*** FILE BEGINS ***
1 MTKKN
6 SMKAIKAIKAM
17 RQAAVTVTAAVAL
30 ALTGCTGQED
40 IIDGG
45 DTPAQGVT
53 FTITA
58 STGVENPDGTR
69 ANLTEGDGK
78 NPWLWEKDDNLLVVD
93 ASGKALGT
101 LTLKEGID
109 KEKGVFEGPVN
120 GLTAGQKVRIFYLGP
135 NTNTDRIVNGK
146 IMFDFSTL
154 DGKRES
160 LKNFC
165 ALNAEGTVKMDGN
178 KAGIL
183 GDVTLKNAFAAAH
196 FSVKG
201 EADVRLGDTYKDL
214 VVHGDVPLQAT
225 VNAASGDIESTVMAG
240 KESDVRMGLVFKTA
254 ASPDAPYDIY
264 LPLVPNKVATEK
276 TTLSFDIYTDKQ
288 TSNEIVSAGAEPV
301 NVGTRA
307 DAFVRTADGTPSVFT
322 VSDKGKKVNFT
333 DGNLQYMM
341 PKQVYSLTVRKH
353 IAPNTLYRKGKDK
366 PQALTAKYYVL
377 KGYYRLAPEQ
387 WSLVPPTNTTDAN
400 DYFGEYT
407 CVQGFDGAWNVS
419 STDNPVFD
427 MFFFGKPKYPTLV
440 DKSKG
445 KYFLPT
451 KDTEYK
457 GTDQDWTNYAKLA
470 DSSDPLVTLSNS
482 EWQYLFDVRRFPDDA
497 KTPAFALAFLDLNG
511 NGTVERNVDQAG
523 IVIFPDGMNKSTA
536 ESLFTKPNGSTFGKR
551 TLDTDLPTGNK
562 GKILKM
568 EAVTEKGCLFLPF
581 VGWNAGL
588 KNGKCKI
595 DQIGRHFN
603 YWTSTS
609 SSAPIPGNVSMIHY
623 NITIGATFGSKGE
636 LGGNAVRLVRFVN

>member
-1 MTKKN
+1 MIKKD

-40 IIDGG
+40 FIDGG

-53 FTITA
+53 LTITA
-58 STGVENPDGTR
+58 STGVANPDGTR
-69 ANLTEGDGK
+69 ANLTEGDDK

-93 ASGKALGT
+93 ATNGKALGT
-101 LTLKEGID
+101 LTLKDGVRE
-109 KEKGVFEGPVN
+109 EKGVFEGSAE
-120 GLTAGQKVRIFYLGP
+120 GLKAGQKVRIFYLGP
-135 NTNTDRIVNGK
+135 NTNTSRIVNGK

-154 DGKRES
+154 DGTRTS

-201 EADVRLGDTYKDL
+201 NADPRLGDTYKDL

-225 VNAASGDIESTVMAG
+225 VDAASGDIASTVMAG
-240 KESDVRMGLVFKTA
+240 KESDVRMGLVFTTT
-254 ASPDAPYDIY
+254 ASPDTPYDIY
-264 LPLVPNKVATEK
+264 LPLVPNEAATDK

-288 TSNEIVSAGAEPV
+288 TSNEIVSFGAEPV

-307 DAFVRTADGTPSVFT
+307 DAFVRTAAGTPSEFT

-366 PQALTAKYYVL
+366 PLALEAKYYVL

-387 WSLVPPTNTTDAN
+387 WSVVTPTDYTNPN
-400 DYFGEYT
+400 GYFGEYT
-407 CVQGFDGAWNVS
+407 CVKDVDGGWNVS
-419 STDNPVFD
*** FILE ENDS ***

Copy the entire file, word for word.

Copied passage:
1 MTKKN
6 SMKAIKAIKAM
17 RQAAVTVTAAVAL
30 ALTGCTGQED
40 IIDGG
45 DTPAQGVT
53 FTITA
58 STGVENPDGTR
69 ANLTEGDGK
78 NPWLWEKDDNLLVVD
93 ASGKALGT
101 LTLKEGID
109 KEKGVFEGPVN
120 GLTAGQKVRIFYLGP
135 NTNTDRIVNGK
146 IMFDFSTL
154 DGKRES
160 LKNFC
165 ALNAEGTVKMDGN
178 KAGIL
183 GDVTLKNAFAAAH
196 FSVKG
201 EADVRLGDTYKDL
214 VVHGDVPLQAT
225 VNAASGDIESTVMAG
240 KESDVRMGLVFKTA
254 ASPDAPYDIY
264 LPLVPNKVATEK
276 TTLSFDIYTDKQ
288 TSNEIVSAGAEPV
301 NVGTRA
307 DAFVRTADGTPSVFT
322 VSDKGKKVNFT
333 DGNLQYMM
341 PKQVYSLTVRKH
353 IAPNTLYRKGKDK
366 PQALTAKYYVL
377 KGYYRLAPEQ
387 WSLVPPTNTTDAN
400 DYFGEYT
407 CVQGFDGAWNVS
419 STDNPVFD
427 MFFFGKPKYPTLV
440 DKSKG
445 KYFLPT
451 KDTEYK
457 GTDQDWTNYAKLA
470 DSSDPLVTLSNS
482 EWQYLFDVRRFPDDA
497 KTPAFALAFLDLNG
511 NGTVERNVDQAG
523 IVIFPDGMNKSTA
536 ESLFTKPNGSTFGKR
551 TLDTDLPTGNK
562 GKILKM
568 EAVTEKGCLFLPF
581 VGWNAGL
588 KNGKCKI
595 DQIGRHFN
603 YWTSTS
609 SSAPIPGNVSMIHY
623 NITIGATFGSKGE
636 LGGNAVRLVRFVN

>member
-1 MTKKN
+1 MIKKD

-40 IIDGG
+40 FIDGG

-53 FTITA
+53 LTITA
-58 STGVENPDGTR
+58 STGVANPDGTR
-69 ANLTEGDGK
+69 ANLTEGDDK

-93 ASGKALGT
+93 ATNGKALGT
-101 LTLKEGID
+101 LTLKDGVRE
-109 KEKGVFEGPVN
+109 EKGVFEGSAE
-120 GLTAGQKVRIFYLGP
+120 GLKAGQKVRIFYLGP
-135 NTNTDRIVNGK
+135 NTNTSRIVNGK

-154 DGKRES
+154 DGTRTS

-201 EADVRLGDTYKDL
+201 NADPRLGDTYKDL

-225 VNAASGDIESTVMAG
+225 VDAASGDIASTVMAG
-240 KESDVRMGLVFKTA
+240 KESDVRMGLVFTTT
-254 ASPDAPYDIY
+254 ASPDTPYDIY
-264 LPLVPNKVATEK
+264 LPLVPNEAATDK

-288 TSNEIVSAGAEPV
+288 TSNEIVSFGAEPV

-307 DAFVRTADGTPSVFT
+307 DAFVRTAAGTPSEFT

-366 PQALTAKYYVL
+366 PLALEAKYYVL

-387 WSLVPPTNTTDAN
+387 WSVVTPTDYTNPN
-400 DYFGEYT
+400 GYFGEYT
-407 CVQGFDGAWNVS
+407 CVKDVDGGWNVS
-419 STDNPVFD